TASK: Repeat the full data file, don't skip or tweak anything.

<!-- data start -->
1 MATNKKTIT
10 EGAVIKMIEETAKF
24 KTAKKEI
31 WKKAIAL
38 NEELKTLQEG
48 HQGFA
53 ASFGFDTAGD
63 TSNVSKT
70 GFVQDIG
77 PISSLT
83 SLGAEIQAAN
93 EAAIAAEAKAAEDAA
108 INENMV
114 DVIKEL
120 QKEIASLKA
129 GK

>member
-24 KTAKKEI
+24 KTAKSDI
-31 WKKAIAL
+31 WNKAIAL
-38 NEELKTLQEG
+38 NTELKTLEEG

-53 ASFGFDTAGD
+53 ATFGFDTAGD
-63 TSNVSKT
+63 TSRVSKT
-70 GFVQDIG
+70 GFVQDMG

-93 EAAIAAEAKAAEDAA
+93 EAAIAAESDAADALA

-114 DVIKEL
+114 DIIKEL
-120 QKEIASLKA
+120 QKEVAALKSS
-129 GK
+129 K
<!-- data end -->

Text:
1 MATNKKTIT
10 EGAVIKMIEETAKF
24 KTAKKEI
31 WKKAIAL
38 NEELKTLQEG
48 HQGFA
53 ASFGFDTAGD
63 TSNVSKT
70 GFVQDIG
77 PISSLT
83 SLGAEIQAAN
93 EAAIAAEAKAAEDAA
108 INENMV
114 DVIKEL
120 QKEIASLKA
129 GK

>member
-24 KTAKKEI
+24 KTAKSDI
-31 WKKAIAL
+31 WNKAIAL
-38 NEELKTLQEG
+38 NTELKTLEEG

-53 ASFGFDTAGD
+53 ATFGFDTAGD
-63 TSNVSKT
+63 TSRVSKT
-70 GFVQDIG
+70 GFVQDMG

-93 EAAIAAEAKAAEDAA
+93 EAAIAAESDAADALA

-114 DVIKEL
+114 DIIKEL
-120 QKEIASLKA
+120 QKEVAALKSS
-129 GK
+129 K